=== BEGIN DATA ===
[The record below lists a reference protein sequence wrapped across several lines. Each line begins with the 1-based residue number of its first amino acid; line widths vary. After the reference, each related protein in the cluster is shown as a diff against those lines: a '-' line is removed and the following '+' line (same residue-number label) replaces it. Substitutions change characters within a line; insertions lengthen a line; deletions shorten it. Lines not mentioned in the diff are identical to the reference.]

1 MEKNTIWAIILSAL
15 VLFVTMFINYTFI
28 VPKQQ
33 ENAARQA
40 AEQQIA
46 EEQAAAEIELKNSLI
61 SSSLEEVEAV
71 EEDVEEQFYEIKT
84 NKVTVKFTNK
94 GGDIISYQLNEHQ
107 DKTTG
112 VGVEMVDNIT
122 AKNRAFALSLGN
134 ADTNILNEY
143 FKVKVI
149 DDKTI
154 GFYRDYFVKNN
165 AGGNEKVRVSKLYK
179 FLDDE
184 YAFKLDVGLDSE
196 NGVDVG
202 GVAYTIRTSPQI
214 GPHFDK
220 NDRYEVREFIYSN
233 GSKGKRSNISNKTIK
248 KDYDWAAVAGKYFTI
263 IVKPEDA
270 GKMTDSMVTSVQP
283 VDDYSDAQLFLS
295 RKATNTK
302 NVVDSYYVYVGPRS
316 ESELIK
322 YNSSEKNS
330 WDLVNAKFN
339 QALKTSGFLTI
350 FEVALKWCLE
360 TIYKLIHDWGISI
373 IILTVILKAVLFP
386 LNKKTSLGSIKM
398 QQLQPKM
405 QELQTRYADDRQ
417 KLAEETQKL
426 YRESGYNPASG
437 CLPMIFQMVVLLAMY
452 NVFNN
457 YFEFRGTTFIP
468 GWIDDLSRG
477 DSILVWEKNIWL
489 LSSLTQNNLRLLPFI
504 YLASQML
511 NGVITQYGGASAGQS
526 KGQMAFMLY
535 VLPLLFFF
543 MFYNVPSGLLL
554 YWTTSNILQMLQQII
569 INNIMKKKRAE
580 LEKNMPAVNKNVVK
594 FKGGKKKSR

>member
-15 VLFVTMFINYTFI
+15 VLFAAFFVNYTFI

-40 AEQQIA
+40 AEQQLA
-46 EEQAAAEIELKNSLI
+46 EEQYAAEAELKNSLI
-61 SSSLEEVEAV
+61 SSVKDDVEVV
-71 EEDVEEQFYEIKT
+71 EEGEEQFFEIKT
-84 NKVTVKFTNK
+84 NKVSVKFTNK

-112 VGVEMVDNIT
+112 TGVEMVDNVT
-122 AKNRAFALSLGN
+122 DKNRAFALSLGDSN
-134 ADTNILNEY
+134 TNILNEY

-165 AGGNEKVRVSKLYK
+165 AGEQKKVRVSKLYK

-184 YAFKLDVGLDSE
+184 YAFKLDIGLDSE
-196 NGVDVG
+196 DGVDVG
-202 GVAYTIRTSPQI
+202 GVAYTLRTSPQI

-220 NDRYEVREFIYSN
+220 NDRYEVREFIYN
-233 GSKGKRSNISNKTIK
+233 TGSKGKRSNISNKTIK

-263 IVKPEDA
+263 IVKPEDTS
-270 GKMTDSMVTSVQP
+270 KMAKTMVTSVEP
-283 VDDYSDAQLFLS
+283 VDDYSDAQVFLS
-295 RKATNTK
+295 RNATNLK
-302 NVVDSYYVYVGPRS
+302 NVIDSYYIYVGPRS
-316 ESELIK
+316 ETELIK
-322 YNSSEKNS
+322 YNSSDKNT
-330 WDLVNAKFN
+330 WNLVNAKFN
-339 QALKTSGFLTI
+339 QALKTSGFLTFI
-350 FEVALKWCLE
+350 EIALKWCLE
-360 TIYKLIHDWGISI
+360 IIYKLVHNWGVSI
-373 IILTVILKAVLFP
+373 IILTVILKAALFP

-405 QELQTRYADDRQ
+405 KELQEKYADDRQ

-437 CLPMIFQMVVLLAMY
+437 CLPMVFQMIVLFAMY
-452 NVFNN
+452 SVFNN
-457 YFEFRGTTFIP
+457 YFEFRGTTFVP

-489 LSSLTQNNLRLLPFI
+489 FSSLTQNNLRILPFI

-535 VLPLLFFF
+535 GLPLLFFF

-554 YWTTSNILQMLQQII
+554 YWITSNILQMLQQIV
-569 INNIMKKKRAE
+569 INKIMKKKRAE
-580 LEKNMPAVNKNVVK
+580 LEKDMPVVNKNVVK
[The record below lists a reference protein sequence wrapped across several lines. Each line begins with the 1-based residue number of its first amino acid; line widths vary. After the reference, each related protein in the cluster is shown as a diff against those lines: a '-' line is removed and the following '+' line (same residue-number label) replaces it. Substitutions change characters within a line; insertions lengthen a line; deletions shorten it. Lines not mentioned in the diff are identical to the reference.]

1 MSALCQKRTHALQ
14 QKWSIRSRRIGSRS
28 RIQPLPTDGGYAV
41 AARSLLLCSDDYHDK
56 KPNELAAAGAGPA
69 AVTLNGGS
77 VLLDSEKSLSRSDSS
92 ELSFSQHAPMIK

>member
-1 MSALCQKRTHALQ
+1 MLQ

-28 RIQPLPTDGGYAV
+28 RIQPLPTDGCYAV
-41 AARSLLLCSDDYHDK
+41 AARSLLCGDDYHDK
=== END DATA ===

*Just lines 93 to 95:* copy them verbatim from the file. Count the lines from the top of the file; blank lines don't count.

-270 GKMTDSMVTSVQP
+270 KMAKTMVTSVEP
-283 VDDYSDAQLFLS